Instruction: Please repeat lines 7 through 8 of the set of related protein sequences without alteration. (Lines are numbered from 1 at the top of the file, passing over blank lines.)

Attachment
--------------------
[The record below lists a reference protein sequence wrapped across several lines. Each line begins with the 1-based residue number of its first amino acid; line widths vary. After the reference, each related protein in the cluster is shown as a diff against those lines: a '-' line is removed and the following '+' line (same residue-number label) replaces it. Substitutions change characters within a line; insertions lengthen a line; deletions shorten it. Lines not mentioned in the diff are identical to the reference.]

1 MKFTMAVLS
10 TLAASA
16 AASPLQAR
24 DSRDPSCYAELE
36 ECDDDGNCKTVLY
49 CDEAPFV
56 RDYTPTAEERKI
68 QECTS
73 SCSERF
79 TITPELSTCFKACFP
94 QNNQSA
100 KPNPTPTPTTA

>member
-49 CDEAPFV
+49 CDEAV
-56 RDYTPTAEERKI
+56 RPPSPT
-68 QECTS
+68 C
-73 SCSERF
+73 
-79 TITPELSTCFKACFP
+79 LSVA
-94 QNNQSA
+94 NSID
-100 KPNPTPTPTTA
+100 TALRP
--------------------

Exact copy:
49 CDEAPFV
56 RDYTPTAEERKI